The maze procedure was first introduced by Dr. James Cox in September of 1987. This unique surgical approach was the result of extensive research. Despite its relative complexity, the results of the cut and sew maze procedure are still considered excellent, when assessing the morbidity and the long-term success rate.
This issue’s review article provides the reader an excellent overview of the development and current state of the surgical treatment for atrial fibrillation. The authors also share information regarding current research on surface mapping in Washington University that may assist us in tailoring the procedure to the patient.
The current surgical approaches available for patients are:
1. The full Cox-Maze lesion set using either the cut and sew technique or ablation energy.
2. Limited lesion set that can be less defined.
See accompanying article on page 248
On the basis of the current literature, it is clear that lesions limited to the pulmonary veins have acceptable results only in patients with paroxysmal atrial fibrillation and not in patients with persistent or long-term persistent atrial fibrillation.
I would like to underscore the importance of minimally invasive surgery; our ability to simplify procedures and improve safety is critical and would dictate our future role in treating cardiovascular diseases. However, we should only adopt procedures that would provide excellent results. On the basis of the current review, it is clear that the Cox-Maze procedure performed using ablation technology should provide the same excellent results as the original cut and sew procedure. Dr. James Cox pioneered the use of cryoablation technology to apply the full lesion set successfully. His experience with hundreds of patients using cryoablation led to a unique minimally invasive approach using a single right minithoracotomy incision.1 To date, it is clear that the cut and sew technique should be performed only in cases in which ablation devices can not be applied or their impact is questionable, especially when the atrial is thick and scarred.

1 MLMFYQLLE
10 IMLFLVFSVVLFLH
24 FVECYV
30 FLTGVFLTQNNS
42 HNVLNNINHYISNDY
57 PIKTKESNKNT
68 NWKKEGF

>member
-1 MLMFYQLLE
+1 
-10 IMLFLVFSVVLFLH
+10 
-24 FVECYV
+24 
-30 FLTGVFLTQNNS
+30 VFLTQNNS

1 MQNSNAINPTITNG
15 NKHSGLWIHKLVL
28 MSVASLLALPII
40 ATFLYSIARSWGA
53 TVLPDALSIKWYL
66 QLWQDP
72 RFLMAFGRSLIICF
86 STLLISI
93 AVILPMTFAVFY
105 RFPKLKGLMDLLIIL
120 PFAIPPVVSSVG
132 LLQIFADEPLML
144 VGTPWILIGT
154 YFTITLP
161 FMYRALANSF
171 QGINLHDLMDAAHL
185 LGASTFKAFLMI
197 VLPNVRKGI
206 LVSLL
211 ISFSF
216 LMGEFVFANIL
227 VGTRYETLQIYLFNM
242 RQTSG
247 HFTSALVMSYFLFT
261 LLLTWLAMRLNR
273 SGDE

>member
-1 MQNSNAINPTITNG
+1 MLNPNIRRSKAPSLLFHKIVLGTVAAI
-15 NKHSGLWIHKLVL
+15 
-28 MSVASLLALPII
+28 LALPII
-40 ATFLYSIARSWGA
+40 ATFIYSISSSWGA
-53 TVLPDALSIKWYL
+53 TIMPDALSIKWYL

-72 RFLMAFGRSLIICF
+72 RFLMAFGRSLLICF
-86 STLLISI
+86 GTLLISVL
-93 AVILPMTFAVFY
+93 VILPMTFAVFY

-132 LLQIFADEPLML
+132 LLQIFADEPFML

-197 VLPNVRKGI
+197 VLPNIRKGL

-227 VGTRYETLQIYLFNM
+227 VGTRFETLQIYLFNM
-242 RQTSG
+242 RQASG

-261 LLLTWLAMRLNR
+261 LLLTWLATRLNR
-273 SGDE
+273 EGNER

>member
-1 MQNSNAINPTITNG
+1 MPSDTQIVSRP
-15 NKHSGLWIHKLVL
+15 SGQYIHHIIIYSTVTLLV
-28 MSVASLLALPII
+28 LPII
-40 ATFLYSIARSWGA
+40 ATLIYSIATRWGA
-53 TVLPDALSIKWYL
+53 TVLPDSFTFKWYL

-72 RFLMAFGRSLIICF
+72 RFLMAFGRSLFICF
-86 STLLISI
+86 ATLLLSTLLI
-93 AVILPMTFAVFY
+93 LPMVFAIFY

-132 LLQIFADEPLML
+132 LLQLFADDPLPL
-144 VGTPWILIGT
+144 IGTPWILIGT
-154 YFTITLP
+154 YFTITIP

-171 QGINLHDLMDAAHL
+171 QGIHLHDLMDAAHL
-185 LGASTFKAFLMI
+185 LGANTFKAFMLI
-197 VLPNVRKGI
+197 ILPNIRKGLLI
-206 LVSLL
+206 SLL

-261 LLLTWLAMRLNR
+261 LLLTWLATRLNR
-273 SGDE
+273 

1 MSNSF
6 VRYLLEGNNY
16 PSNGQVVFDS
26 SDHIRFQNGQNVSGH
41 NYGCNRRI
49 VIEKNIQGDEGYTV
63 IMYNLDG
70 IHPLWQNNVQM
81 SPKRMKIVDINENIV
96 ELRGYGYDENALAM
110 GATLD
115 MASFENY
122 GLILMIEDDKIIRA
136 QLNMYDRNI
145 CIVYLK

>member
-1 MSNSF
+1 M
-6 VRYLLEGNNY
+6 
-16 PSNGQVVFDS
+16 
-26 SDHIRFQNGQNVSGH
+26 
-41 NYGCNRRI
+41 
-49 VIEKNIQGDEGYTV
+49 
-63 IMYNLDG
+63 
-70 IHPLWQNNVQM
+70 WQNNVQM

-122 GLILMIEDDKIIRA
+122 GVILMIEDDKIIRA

We may all find it extremely interesting that while we surgeons were working on simplifying the procedure by applying less lesions, our fellow electrophysiologists worked deliberately on mapping and catheter platforms that would enable them to mimic the left-sided Maze procedure lesion set. Currently, catheter ablation limited to the pulmonary veins are performed only on patients with paroxysmal atrial fibrillation and small left atrium.2,3
Future research should focus on understanding the practical differences between patients that may assist us to understand and predict success and failure. Our ability to comprehend atrial remodeling remains limited and this may be very important. Until we have better answers to the multiple challenges, we should be very careful in modifying the Cox-Maze procedure altogether. In turn, we should focus on selecting patients for more extensive or less extensive lesion set. I am still treating the majority of my patients using the Cox-Maze procedure, however a significant amount of our patients were treated with a limited lesion set, almost always for paroxysmal atrial fibrillation.
In summary, we are in the middle of a very exciting era. The surgical treatment for atrial fibrillation is being researched in more depth. Guidelines were published to standardize the reporting process of the results and new devices and concepts are being adopted readily. If we manage all the changes and elevate the scientific discussion, this surgical field is going to thrive.
1. Ad N, Cox JL. The Maze procedure for the treatment of atrial fibrillation: a minimally invasive approach. J Card Surg
2. Knecht S, Hocini M, Wright M, et al. Left atrial linear lesions are required for successful treatment of persistent atrial fibrillation. Eur Heart J
3. Wright M, Haïssaguerre M, Knecht S, et al. State of the art: catheter ablation of atrial fibrillation. J Cardiovasc Electrophysiol